Are Your Employees Compromising Your Company’s Sensitive Information with Unsecured Mobile Devices?

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Mobile devices have revolutionized the workplace by making near-instant response times possible outside of normal work hours. Who among us hasn’t worked into the night during a hotel stay or answered company email at Starbucks?  But when employees use unsecured  devices such as laptops, tablets, smartphones and USB devices to do that, they greatly increase the risk to company networks and their sensitive data.

 

Mobile Devices Pose a Huge Threat to Corporate Security

That’s the conclusion of the new Global Study on Mobility Risks sponsored by Websense and independently conducted by Ponemon Institute.  The February, 2012 study of over 4600 IT security practitioners in the 12 countries found that, during the past year, 51% of the organizations surveyed experienced data loss resulting from employee use of unsecured mobile devices.  Over 30% of respondents said these devices were responsible for an increase of more than 50% in malware infections.

The consequences of the data breaches were serious. They included theft, removal or loss of information and/or other resources (38%); and disclosure of private or confidential information (38%).

According to Websense, companies make significant investments in encryption and endpoint security.  But many don’t know how data and what data is leaving through insecure mobile devices. Those surveyed said that personal devices pose just as much risk as insecure corporate mobile devices.

Have Laptop Will Travel Can Be Bad for Business

 

This complaint sent to the Federal Trade Commission by a hacking victim reveals just how easy it is for cybercriminals to access sensitive information through mobile devices:  During a business trip, a company employee surfed websites at public Wifi hotspots.  But it was only after returning home that he noticed that his laptop had been hacked.  Click-tracker and an off-site vault had been set up.  The anti-virus software had been disabled; and the on/off switch for wireless transmission had been locked in the “on” position. The employee’s personal identifying information had been compromised.  Hack attacks like that happen countless times each day at Wifi hotspots; and they’re surprisingly easy to execute.

A 2011 report by Carnegie Mellon CyLab in cooperation with the security firm McAfee found that company employees are increasingly compromising critical business data by keeping it on their laptops.  The survey of 1500 respondents in 14 countries revealed that 72% of wireless devices used for work are laptops. One in three employees kept sensitive work-related information on their mobile devices.  And 63% of work- issued mobile devices were being used for personal activities.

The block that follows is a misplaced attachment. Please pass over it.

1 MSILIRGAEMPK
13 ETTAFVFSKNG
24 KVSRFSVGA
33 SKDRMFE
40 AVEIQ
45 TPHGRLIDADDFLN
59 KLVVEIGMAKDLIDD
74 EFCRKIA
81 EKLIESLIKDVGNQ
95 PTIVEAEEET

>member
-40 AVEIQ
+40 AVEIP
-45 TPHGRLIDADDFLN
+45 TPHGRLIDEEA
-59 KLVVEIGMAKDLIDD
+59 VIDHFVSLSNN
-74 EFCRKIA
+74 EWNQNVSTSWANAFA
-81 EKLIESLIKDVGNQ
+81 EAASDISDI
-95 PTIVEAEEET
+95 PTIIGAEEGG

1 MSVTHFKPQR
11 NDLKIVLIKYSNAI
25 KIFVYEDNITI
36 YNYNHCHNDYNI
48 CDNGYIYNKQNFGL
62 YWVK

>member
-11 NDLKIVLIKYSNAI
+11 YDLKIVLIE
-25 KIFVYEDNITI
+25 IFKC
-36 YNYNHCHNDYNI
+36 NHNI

Clearly, it would be unrealistic to try to prevent employees from using company-issued and personal mobile devices at unsecured wireless locations.  But that means the onus is on companies to make sure their mobile devices are secure.

Address the Risks That Mobile Devices Pose in the Workplace

 

Do a security audit to learn what practices are putting your company at risk.  Create a comprehensive mobile device policy for all employees and contractors and make sure they understand it.

 

  • Ensure that firewalls turned on, virus and malware protection is updated and scans are run frequently on mobile devices.
  • Make long strong passwords a priority.  That means ones composed of  a combination of 8 to 20 upper and lower case letters, numbers and characters that are difficult for hackers to guess or crack.
  • Instruct employees to connect to Wifi networks manually (“access point”), instead of automatically (“ad hoc” or “peer to peer.”)  This will help prevent them from connecting to rogue networks designed to steal sensitive information.
  • Make sure they disable file sharing before using Wifi hotspots and other unsecured wireless connections.
  • Ask employees to disable the wireless connections on their mobile devices when they’re not using them.
  • Limit the sensitive information on your network.
  • If your employees need to access sensitive information and email from unsecured wireless networks, a virtual private network solution like PRIVATE Wifi™ is a necessity. VPNs encrypt the data traveling to and from computers. That makes it invisible to hackers.

Was your organization’s network hacked because an employee used an unsecured mobile device?  If so, we’d like to hear what happened.  Drop us a line and share your story.

 

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Jan Legnitto

Jan Legnitto is an investigative journalist and documentary producer who writes about criminal justice and intelligence issues. Jan is also a frequent contributor to the Private I blogs.